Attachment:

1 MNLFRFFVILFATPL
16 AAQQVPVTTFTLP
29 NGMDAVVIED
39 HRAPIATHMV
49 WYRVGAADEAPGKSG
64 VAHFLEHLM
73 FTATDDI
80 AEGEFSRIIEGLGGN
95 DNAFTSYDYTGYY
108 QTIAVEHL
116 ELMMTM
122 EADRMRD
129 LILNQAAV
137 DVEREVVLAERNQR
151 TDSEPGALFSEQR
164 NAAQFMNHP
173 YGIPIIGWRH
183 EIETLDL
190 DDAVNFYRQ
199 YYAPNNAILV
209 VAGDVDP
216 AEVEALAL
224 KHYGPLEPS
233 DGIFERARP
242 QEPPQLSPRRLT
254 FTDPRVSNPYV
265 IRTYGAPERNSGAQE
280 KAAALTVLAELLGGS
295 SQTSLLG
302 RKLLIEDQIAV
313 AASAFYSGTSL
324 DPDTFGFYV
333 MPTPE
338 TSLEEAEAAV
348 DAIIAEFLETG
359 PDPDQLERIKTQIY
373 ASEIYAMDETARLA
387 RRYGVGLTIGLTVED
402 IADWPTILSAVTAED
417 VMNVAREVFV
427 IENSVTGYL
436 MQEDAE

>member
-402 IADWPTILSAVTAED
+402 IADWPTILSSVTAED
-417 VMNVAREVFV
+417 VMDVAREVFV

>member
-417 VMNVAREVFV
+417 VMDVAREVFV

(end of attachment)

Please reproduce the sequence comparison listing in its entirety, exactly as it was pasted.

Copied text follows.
1 MNLFRFFVILFATPL
16 AAQQVPVTTFTLP
29 NGMDAVVIED
39 HRAPIATHMV
49 WYRVGAADEAPGKSG
64 VAHFLEHLM
73 FTATDDI
80 AEGEFSRIIEGLGGN
95 DNAFTSYDYTGYY
108 QTIAVEHL
116 ELMMTM
122 EADRMRD
129 LILNQAAV
137 DVEREVVLAERNQR
151 TDSEPGALFSEQR
164 NAAQFMNHP
173 YGIPIIGWRH
183 EIETLDL
190 DDAVNFYRQ
199 YYAPNNAILV
209 VAGDVDP
216 AEVEALAL
224 KHYGPLEPS
233 DGIFERARP
242 QEPPQLSPRRLT
254 FTDPRVSNPYV
265 IRTYGAPERNSGAQE
280 KAAALTVLAELLGGS
295 SQTSLLG
302 RKLLIEDQIAV
313 AASAFYSGTSL
324 DPDTFGFYV
333 MPTPE
338 TSLEEAEAAV
348 DAIIAEFLETG
359 PDPDQLERIKTQIY
373 ASEIYAMDETARLA
387 RRYGVGLTIGLTVED
402 IADWPTILSAVTAED
417 VMNVAREVFV
427 IENSVTGYL
436 MQEDAE

>member
-402 IADWPTILSAVTAED
+402 IADWPTILSSVTAED
-417 VMNVAREVFV
+417 VMDVAREVFV

>member
-417 VMNVAREVFV
+417 VMDVAREVFV